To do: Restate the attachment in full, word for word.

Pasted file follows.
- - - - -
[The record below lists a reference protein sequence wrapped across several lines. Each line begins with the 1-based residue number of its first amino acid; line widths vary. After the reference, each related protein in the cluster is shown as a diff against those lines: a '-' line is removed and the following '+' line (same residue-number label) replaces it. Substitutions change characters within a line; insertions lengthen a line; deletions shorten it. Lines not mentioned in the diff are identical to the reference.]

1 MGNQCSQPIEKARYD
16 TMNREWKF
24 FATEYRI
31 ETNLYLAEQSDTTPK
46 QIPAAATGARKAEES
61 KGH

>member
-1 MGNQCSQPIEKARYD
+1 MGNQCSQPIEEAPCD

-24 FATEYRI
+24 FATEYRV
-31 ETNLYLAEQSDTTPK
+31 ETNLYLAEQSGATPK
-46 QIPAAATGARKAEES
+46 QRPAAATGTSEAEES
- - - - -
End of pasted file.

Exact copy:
[The record below lists a reference protein sequence wrapped across several lines. Each line begins with the 1-based residue number of its first amino acid; line widths vary. After the reference, each related protein in the cluster is shown as a diff against those lines: a '-' line is removed and the following '+' line (same residue-number label) replaces it. Substitutions change characters within a line; insertions lengthen a line; deletions shorten it. Lines not mentioned in the diff are identical to the reference.]

1 MGNQCSQPIEKARYD
16 TMNREWKF
24 FATEYRI
31 ETNLYLAEQSDTTPK
46 QIPAAATGARKAEES
61 KGH

>member
-1 MGNQCSQPIEKARYD
+1 MGNQCSQPIEEAPCD

-24 FATEYRI
+24 FATEYRV
-31 ETNLYLAEQSDTTPK
+31 ETNLYLAEQSGATPK
-46 QIPAAATGARKAEES
+46 QRPAAATGTSEAEES